Published November 10th, 2021 at 10:03 AM3 minute read
A recent trip to Washington has left Kansas City Mayor Quinton Lucas “bullish” that federal funding to help start building a long-sought deck and park covering the South Loop freeway may be announced before the end of the year.
The mayor said Tuesday his confidence is based on conversations he had with senior officials in the U.S. Department of Transportation about a grant being sought through the agency’s RAISE program.
“I was in D.C. a few weeks ago and it was an incredibly productive trip,” the mayor said. “I’m bullish based on conversations we had.
“Now that the infrastructure bill has passed, I’m expecting information on what’s ahead in calendar year 2021 … This (South Loop) application is not only for pre-development, but actual money to help us build the project itself.
“That’s why I’m bullish about it.”
Last summer, the Downtown Council applied for what was described as a $2.4 million federal grant to continue planning for the estimated $160 million South Loop Link that would create a park above Interstate 670 that would stretch four blocks.
The proposal calls for the hoped-for RAISE grant to be matched with $600,000 in local funding.
Lucas said the strong local support, along with the willingness from the private sector to contribute to the project, is helping make the city’s case in Washington.
The Downtown Council, which is leading the effort, has established a steering committee and has met with federal, state and local officials including Missouri Sen. Roy Blunt, Gov. Mike Parson and Jackson County Executive Frank White.
The mayor also said the plan has support from the Heavy Constructors Association of Kansas City.
Lucas said the Cordish Co. and the owners of the new Loews Convention Hotel are willing to invest in the project. A South Loop deck and park would greatly benefit both the hotel and the apartment buildings developed by Cordish.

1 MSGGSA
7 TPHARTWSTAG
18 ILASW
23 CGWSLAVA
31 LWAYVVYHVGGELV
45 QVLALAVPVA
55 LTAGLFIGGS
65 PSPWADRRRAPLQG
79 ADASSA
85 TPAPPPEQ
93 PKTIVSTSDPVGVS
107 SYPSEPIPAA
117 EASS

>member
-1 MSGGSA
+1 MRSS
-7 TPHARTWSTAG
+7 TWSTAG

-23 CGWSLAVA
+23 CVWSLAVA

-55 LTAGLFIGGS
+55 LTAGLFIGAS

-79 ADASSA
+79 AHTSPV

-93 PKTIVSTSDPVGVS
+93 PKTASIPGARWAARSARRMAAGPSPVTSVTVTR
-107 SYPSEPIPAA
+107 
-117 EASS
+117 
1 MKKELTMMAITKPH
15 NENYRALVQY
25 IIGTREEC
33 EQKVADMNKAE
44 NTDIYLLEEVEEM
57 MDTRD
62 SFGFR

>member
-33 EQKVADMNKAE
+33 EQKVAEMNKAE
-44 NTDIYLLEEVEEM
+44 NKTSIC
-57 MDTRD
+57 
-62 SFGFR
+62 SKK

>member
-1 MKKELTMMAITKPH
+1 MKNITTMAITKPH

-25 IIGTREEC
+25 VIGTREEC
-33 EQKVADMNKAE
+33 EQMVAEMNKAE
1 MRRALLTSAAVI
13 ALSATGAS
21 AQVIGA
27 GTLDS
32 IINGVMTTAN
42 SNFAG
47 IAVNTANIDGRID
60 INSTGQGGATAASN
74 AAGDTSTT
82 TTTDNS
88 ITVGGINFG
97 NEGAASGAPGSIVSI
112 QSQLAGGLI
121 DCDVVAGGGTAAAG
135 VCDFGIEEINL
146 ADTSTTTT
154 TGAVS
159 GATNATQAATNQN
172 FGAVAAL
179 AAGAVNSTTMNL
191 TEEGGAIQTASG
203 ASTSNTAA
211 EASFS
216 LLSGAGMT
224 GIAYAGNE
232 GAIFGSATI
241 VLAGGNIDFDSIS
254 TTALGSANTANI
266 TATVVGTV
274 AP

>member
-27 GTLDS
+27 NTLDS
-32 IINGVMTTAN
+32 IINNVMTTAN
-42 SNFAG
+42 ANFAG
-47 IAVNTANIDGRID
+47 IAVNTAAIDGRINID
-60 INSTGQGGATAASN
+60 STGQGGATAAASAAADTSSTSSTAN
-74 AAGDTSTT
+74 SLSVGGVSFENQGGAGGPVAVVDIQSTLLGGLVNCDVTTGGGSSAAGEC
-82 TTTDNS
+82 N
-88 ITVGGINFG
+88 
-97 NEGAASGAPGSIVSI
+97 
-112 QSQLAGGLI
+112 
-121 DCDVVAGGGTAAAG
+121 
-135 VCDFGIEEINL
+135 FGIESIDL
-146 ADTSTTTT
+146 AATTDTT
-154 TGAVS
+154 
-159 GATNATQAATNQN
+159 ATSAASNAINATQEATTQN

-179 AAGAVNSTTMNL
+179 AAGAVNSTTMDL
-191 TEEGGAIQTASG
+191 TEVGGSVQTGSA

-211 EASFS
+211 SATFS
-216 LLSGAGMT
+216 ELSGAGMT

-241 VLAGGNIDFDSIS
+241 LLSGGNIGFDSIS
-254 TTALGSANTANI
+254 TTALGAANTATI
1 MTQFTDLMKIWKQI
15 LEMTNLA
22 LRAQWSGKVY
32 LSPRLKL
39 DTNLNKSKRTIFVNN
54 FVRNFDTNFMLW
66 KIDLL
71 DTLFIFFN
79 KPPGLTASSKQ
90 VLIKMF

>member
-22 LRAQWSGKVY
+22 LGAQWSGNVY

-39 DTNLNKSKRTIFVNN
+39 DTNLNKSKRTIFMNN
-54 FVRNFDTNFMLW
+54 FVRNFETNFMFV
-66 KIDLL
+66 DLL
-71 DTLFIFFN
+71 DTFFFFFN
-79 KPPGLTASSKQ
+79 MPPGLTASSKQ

The Loews Hotel, the Two Light apartments and now the Three Light project under construction all overlook the freeway trench and its often loud traffic.
Lucas also said the city’s recent success obtaining $174 million from the Federal Transit Administration to extend the streetcar from downtown to the University of Missouri-Kansas City is another favorable indication for Kansas City obtaining federal help on the South Loop proposal.
The latest iteration of the what is being called the South Loop Link would cover the freeway from Wyandotte Street to Grand Boulevard. It would connect the Central Business District with the Crossroads area, repairing the rupture made when the freeway was built in the 1960s.
The concept calls for the park to feature a terrace from Wyandotte to Baltimore because of the steep grade. Other uses being considered for the park include flexible lawn space, a pavilion for music and entertainment and a dog park.
The Downtown Council has looked to Klyde Warren Park in Dallas as an example of a successful freeway decking project. The park, which opened in 2012, covers a three-block stretch of a freeway between the city’s Uptown neighborhood and downtown.
The Dallas project cost about $110 million with the cost split evenly between public and private funding sources. The park’s ongoing operation and programming is being funded privately.
Flatland contributor Kevin Collison is the founder of CityScene KC, an online source for downtown news and issues.